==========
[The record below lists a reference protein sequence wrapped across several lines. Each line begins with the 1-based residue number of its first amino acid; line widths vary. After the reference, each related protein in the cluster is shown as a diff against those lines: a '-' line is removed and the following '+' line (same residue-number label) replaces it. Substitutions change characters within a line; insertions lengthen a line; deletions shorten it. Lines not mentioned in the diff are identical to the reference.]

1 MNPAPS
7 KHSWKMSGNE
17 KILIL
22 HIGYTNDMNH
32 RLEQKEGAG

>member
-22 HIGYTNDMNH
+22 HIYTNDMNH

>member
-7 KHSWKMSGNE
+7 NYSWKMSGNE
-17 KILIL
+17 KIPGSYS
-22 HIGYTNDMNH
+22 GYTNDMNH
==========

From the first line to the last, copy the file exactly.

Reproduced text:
[The record below lists a reference protein sequence wrapped across several lines. Each line begins with the 1-based residue number of its first amino acid; line widths vary. After the reference, each related protein in the cluster is shown as a diff against those lines: a '-' line is removed and the following '+' line (same residue-number label) replaces it. Substitutions change characters within a line; insertions lengthen a line; deletions shorten it. Lines not mentioned in the diff are identical to the reference.]

1 MNPAPS
7 KHSWKMSGNE
17 KILIL
22 HIGYTNDMNH
32 RLEQKEGAG

>member
-22 HIGYTNDMNH
+22 HIYTNDMNH

>member
-7 KHSWKMSGNE
+7 NYSWKMSGNE
-17 KILIL
+17 KIPGSYS
-22 HIGYTNDMNH
+22 GYTNDMNH